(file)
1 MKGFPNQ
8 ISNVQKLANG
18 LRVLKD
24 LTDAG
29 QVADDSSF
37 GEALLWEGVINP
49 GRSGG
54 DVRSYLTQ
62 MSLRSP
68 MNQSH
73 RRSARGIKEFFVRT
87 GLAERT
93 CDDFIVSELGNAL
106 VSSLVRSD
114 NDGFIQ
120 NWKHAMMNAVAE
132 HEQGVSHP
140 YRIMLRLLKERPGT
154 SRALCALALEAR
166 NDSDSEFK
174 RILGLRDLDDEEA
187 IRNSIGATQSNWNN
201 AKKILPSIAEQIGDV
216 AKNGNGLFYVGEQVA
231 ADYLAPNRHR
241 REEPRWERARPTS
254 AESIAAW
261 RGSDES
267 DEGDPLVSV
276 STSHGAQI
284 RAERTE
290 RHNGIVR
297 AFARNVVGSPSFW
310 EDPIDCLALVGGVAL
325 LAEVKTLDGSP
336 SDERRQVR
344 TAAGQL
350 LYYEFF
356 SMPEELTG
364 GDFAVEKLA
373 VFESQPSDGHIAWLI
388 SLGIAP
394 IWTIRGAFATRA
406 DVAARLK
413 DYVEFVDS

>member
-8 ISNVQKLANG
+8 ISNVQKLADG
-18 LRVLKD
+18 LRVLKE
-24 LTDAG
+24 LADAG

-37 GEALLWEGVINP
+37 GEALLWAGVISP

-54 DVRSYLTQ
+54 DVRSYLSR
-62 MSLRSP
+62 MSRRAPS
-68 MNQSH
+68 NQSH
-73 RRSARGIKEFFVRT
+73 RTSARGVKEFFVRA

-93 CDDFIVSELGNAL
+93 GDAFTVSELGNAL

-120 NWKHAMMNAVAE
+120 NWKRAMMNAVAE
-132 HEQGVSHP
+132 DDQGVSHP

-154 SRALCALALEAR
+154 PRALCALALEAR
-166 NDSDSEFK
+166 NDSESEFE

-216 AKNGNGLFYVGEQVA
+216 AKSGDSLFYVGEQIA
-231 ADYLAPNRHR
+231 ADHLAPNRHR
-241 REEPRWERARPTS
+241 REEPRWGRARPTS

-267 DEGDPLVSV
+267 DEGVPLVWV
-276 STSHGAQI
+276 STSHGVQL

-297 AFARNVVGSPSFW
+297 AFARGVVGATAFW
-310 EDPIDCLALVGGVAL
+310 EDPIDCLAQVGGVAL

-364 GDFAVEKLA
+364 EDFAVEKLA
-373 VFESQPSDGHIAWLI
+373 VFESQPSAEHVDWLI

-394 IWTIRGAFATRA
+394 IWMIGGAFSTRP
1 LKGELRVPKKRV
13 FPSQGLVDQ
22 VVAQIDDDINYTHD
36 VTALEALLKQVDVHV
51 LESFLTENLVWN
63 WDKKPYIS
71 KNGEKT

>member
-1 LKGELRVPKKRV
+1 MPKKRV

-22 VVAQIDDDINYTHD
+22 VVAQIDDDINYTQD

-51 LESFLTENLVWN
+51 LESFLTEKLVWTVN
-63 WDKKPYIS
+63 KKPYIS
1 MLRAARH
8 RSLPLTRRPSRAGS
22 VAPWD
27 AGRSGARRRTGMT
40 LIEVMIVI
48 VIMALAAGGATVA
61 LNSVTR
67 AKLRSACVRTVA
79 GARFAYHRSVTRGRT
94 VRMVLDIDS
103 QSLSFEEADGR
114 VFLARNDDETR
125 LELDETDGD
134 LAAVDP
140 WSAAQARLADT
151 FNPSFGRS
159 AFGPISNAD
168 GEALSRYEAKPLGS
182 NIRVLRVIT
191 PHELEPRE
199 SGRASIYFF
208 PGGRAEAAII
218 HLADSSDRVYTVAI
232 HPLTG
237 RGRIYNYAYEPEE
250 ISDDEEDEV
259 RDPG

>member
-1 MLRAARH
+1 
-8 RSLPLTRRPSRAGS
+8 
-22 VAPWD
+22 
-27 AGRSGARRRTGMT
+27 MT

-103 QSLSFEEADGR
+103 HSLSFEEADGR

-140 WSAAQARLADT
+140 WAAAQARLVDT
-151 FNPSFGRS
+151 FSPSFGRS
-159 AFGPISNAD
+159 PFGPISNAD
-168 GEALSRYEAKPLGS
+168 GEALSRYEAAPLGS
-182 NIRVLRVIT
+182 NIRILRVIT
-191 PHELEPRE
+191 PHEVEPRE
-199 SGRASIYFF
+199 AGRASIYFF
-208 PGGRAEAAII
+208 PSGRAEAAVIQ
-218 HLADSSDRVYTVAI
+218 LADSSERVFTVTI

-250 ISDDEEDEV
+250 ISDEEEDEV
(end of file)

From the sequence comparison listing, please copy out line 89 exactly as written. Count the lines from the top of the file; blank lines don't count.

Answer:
-373 VFESQPSDGHIAWLI